Make sure you still go through the normal formal hiring processes such as CV checking, reference taking and proper interviews. Remember this route can be quite protracted and you can end up on a long journey of continually trying to find someone just a little bit better than the last person. The minute you have the resources to do so, I would recommend reaching out into your local network with a formal publicly-announced hiring process.

Public hiring

Whether it’s bunging up an advert on LinkedIn, putting up a card in the local post office or taking out an advert in the Financial Times or even pitching at our own Pitching for Management events, make sure that the “advert” you publish defines the role and type of person you need perfectly – otherwise you will be inundated with applications from the wrong people, which will be time consuming and costly. 

Using a headhunter

Your chosen headhunter should be one of your closest advisers. He or she should have a deep understanding of your business and have your best interests at heart. After all they are working for you and not for your potential employee. However the best headhunter will also have the trust of that person too, and understand how, by taking a role with your business, it will advance their career. 

So you need to put a lot of time and effort yourself into finding the right headhunter to help you and to help you make the right hire. Headhunters are often seen as an impossible expense by a cash-strapped business, but the right one is worth his weight in gold. They are particularly useful if you need to hire for a particularly sensitive role or if you are in a fiercely competitive industry where current market knowledge is a must.

Interims – the perfect solution or an expensive waste of time?

There are many occasions when hiring an interim can help a business take a great leap forward without the challenges of taking on a full time hire. Good interims will be up to speed from the moment they step foot in your company. I would recommend working closely with a specialist interim provider if you want to hire one, as they will be able to point you towards the interims who know the score. Beware hiring an interim informally – the chances are you will get the wrong person at the wrong rate of pay.

What to pay

So you have got this far and are now thrilled by the opportunity of finding that brilliant team. The only problem you have is that you have no money to pay them with.

This is where the skills of a true entrepreneur come into play. This is just like winning that first customer, or getting that supplier to give you the terms you need.

I suspect that at no time in history has there been more opportunity to hire great people on a package that suits you. At AngelNews, we suspect that the numbers of middle aged “second career challenge” individuals now run into the 10,000s. Everyone is looking not only at how they are going to pay the bills this month, but also what on earth they are going to do about their retirement, which in any case may not come until they are in their 80s.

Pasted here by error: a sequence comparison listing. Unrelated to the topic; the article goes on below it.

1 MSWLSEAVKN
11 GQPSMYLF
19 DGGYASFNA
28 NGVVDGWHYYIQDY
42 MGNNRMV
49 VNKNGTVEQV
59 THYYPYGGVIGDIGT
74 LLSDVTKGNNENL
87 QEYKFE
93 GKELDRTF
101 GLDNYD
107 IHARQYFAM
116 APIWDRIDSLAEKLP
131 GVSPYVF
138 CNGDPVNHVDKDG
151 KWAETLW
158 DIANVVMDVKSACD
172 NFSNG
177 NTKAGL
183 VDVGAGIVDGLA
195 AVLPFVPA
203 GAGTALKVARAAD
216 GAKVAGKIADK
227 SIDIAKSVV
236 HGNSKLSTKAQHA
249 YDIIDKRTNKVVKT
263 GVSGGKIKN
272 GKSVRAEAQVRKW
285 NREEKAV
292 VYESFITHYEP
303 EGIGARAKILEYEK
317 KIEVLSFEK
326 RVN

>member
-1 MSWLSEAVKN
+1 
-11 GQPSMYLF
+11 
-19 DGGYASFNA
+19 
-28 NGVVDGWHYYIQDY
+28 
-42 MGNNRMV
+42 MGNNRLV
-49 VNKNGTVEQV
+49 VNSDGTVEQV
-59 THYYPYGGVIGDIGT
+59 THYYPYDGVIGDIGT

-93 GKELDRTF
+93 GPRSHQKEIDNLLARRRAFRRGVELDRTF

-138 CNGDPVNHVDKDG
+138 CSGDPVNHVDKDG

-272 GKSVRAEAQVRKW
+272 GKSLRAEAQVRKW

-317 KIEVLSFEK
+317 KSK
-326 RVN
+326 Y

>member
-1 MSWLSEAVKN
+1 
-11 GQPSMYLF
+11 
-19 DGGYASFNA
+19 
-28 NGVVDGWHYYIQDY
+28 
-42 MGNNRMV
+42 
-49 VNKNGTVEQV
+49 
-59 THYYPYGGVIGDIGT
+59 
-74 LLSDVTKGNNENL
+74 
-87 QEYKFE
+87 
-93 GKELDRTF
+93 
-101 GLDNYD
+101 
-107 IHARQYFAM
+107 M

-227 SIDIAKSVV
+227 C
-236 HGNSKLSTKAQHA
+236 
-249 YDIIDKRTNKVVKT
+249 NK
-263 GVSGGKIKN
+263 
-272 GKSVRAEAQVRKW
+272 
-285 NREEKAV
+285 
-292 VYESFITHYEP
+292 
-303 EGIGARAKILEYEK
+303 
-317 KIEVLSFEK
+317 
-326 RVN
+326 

Meanwhile, I hear that there are 84 graduates currently chasing every single graduate position available in the UK; let alone the school leavers on work experience programmes. It is the perfect time for a fast growing business to be spoilt for choice in terms of hiring, so go for it.   Don’t just think about large salary requirements. Think about what else you can offer, including:

  • Share options or even straight equity, with the potential for the individual to make £millions when you both sell out in five years’ time.
  • Commissions and bonuses – particularly exciting for sales people and even finance people responsible for collecting monies owed.
  • Quality of life advantages – flexible working hours; a quicker commute; a less hidebound working environment. This is the time to tell that tired urbanite about how much happier they will be working in the country and joining a proper community! And…
  • Consider the merits of making the role self-employed, which could save you from making Employers’ National Insurance contributions.
  • And last, but not least, a few words about job titles

Many entrepreneurs dismiss the importance of a job title for senior people. Bear in mind that a person’s job title will set up expectations in themselves and others.  Personally, I don’t think it terribly matters whether you call someone chairman or Mr Lord High Poo-Bah, just so long as every one else (including the individual) knows what that means. But remember that as you get bigger, you and your staff will be compared with others. The wider public especially will look for easy-to-understand points of reference in your company. For this reason, if no other, don’t treat job titles as a joke. 

There is a saying that the man does not make the job, the job makes the man and nowhere is this more true than in senior management roles in fast growing businesses.  Just remember that today’s graduate trainee may dream of becoming your next Chief Banana Splurge Gunner, so make sure you get the role to match the title right from day one, or you may end up with mashed fruit all over your face!

If you would like to attend Pitching for Management to secure a top-notch senior manager or would like to offer your services, visit AngelNews’ Pitching for Management site.


(will not be published)